Lloyd has looked at the correlation between urban density and driving habits before, but has also concluded that medium density cities are often more sustainable than the uber-dense. This debate seems to be heating up again, with George Monbiot arguing for strict planning laws, compact cities, and high density, while David Boyle over at the New Economics Foundation suggesting Monbiot has it all wrong, and medium density is the way to go:
First, the evidence about energy use and densities is not nearly as clear cut as he suggests. Very low densities like Los Angeles mean high energy use, but so do very high densities like New York and Tokyo. The spectrum between those makes very little difference.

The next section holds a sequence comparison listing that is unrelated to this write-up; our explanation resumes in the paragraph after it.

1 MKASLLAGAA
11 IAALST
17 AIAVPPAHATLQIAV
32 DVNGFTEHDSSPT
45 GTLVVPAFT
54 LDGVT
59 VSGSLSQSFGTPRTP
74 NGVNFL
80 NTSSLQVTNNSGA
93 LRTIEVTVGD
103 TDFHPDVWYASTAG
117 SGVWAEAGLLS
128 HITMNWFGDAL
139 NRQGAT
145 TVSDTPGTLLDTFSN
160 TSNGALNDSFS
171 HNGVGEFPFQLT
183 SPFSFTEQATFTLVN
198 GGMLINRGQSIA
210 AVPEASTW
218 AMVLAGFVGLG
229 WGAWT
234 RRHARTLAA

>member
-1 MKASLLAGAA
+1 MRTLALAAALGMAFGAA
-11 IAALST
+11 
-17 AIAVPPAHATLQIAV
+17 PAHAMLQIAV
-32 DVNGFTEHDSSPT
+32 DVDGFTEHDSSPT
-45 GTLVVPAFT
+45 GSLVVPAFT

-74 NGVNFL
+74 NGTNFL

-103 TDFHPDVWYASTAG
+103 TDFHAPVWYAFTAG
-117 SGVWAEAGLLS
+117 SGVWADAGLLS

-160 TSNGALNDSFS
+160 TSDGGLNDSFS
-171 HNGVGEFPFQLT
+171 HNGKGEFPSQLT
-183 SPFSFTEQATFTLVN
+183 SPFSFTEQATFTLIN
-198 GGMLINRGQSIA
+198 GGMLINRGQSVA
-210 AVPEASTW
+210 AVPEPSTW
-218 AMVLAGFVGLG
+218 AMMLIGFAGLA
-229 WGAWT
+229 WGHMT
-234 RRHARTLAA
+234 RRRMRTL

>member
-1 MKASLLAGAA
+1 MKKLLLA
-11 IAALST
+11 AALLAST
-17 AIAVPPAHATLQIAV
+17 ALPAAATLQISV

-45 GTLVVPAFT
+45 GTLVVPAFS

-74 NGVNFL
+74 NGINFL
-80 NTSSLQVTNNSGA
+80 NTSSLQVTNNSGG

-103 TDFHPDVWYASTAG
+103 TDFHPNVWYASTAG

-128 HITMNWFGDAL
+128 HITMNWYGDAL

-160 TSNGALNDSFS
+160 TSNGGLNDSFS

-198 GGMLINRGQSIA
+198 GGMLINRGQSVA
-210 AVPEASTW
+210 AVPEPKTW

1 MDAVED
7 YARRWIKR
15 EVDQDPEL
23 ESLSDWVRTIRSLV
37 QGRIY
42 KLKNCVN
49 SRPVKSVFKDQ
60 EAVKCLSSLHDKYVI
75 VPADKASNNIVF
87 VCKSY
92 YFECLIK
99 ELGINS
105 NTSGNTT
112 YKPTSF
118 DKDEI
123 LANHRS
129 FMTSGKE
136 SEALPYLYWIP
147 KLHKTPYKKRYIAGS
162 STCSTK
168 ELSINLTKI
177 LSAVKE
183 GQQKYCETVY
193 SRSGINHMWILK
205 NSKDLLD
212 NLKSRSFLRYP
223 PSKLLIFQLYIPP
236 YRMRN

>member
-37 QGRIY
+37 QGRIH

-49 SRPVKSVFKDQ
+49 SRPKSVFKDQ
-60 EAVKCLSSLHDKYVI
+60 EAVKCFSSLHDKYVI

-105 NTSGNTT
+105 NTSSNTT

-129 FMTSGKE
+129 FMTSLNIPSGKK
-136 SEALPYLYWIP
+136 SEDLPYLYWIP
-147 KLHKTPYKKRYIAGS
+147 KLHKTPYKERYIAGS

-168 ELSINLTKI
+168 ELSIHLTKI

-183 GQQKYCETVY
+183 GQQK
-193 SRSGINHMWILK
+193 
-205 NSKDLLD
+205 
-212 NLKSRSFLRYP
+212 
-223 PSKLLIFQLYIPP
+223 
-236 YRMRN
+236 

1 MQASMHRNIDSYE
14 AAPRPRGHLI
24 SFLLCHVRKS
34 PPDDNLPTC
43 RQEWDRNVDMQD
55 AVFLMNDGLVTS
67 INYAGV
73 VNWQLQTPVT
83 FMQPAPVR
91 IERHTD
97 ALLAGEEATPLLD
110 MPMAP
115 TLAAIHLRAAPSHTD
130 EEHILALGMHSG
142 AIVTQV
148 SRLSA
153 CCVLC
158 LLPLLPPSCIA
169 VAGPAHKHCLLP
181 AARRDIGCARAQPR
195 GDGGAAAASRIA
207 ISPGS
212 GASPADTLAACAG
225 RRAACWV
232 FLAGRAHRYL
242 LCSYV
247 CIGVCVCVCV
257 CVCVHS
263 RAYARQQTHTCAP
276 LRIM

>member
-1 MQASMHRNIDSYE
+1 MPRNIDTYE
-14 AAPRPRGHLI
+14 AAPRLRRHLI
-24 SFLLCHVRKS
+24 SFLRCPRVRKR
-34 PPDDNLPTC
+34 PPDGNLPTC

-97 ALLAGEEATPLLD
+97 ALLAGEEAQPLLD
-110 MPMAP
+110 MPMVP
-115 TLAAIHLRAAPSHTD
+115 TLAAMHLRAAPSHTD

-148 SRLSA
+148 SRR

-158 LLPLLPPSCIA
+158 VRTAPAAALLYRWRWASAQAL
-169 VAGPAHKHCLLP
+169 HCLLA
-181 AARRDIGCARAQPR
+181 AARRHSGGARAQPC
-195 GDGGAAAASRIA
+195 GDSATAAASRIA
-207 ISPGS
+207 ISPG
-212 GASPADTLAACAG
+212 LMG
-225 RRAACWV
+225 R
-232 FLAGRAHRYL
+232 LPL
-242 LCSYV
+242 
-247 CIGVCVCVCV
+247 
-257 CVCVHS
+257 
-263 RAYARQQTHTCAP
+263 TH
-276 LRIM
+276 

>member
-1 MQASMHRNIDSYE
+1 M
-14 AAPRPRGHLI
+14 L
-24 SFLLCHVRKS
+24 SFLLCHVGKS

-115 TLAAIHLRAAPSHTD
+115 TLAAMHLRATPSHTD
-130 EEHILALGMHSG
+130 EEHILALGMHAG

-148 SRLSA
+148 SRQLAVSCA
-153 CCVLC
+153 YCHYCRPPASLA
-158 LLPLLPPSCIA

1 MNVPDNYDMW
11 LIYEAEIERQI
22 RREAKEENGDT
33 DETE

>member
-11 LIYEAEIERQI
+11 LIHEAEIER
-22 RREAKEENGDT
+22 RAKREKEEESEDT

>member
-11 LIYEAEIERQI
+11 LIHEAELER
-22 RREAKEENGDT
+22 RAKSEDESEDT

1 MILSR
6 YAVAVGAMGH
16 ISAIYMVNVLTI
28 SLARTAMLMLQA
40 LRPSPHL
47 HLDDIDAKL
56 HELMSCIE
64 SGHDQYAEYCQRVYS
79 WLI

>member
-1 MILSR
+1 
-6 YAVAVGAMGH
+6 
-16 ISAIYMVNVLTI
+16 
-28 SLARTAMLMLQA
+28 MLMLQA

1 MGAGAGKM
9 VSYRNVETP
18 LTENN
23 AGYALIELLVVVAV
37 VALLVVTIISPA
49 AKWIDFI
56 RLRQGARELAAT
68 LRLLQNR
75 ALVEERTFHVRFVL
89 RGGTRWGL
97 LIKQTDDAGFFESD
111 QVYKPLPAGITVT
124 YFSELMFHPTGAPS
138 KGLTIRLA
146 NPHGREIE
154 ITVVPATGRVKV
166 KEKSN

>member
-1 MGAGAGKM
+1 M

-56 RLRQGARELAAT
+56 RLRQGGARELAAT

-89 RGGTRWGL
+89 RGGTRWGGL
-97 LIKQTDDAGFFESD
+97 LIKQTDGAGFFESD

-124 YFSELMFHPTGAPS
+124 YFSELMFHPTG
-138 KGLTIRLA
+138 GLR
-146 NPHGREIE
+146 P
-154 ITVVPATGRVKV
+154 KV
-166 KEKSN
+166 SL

Second, future cities are going to have to provide for their own needs, growing water and using waste as raw materials for new industries. Both those activities require space. High density living means trucking the food in every morning and the waste out every night. It is old economic thinking.
Third, the human spirit requires nature. Our mental health requires access to trees and growing things. High density cities are a recipe for insanity for the poor. That's not sustainable either.